September 21, 2016, in Times of India, Editorial
(Note: Are we becoming famous or infamous? And that for the wrong reason? Weather one existed or not, all want to be in Paradise. We in India have two by popular approval: God’s own country Kerala and Kashmir, at opposite ends of the country. Now Delhi is emerging as the Stalker’s Paradise, according to this report.
Nirbhaya case in 2012 was supposed to have put in force a law enforcement system to protect our women folk against all attackers gone mad with lust. Are laws made in our country, only to be broken? The complaint about middle East countries is that they are too brutal in enforcing deterrent punishments like chopping off the hands that steal. One happy outcome is that crime rate in those countries are minimal. In India crime is increasing by leaps and bounds, because law enforcement people pretend not to see anything wrong done.
Stalking, which is pursuing a lady with sexual intent, is now made into a criminal offense. The total number of crimes against women across the country went up from 2,13,585 in 2010 to 3,27,394 in 2015. Who will wake up the police which petend to be sleeping? james kottoor, editor)
Delhi has been described as the country’s rape capital, could it be turning into a stalker’s paradise as well? Two gruesome murders have taken place within 24 hours. The horrific visuals of 21-year-old Karuna being ruthlessly stabbed to death in broad daylight, on a busy road in Delhi’s Burari area, by her alleged stalker have been captured on closed circuit TV. Prior to that a 32-year-old mother of two was stabbed to death on a road on Monday in Delhi’s Inderpuri area.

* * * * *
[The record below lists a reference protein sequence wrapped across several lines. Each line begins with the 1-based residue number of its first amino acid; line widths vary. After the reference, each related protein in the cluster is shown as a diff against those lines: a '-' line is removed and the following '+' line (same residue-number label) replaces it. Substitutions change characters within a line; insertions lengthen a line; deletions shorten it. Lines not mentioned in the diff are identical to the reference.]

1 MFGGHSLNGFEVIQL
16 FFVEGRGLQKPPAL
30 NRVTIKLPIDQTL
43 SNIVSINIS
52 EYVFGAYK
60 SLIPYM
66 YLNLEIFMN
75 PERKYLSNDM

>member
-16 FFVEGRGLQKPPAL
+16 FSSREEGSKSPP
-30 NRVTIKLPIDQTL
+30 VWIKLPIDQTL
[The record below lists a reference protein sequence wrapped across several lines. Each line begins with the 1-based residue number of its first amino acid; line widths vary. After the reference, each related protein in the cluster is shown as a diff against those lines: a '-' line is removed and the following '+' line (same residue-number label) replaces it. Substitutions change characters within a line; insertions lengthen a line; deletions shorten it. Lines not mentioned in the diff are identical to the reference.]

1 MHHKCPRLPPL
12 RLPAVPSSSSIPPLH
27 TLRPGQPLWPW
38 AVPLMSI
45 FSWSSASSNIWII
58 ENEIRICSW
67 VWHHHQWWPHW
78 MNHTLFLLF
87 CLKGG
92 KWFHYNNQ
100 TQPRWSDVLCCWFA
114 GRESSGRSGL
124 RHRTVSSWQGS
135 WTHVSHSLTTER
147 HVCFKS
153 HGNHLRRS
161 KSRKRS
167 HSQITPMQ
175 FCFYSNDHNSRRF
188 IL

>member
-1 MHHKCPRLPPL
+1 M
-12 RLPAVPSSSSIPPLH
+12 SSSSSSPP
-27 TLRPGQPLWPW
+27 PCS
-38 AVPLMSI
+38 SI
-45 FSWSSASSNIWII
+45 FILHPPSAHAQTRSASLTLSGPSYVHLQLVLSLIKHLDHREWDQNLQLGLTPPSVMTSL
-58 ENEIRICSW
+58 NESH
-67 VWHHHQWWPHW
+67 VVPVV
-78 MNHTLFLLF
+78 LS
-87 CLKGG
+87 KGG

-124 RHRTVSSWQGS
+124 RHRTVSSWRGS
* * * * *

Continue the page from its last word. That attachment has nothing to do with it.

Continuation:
In both cases the murder looks like a psychopath’s act. Moreover in both cases complaints had been filed against the stalkers, to no effect. This shows that the stalking has been going on for a long time, the women did what they are supposed to do in such circumstances, but the law was unable to help them. After the infamous Nirbhaya case in 2012, the Criminal Law (Amendment) Bill, 2013 widened the ambit of laws dealing with sexual violence against women. The amended law recognised stalking as a criminal offence with a punishment of three years imprisonment. But the letter of the law alone isn’t enough if it isn’t enforced stringently enough.
Stalking is still treated as a minor offence. Policemen need to be trained to take immediate action following a complaint, before it leads to more heinous offences like assault and murder. Stalkers can be watched if they are free from jail and any attempt to renew contact with the victim should lead to their re-arrest. The total number of crimes against women across the country went up from 2,13,585 in 2010 to 3,27,394 in 2015. While crimes against women have been on the rise, conviction rates remain abysmally poor. If India’s women are to be protected from predators, the apathy of the police and justice machinery must change.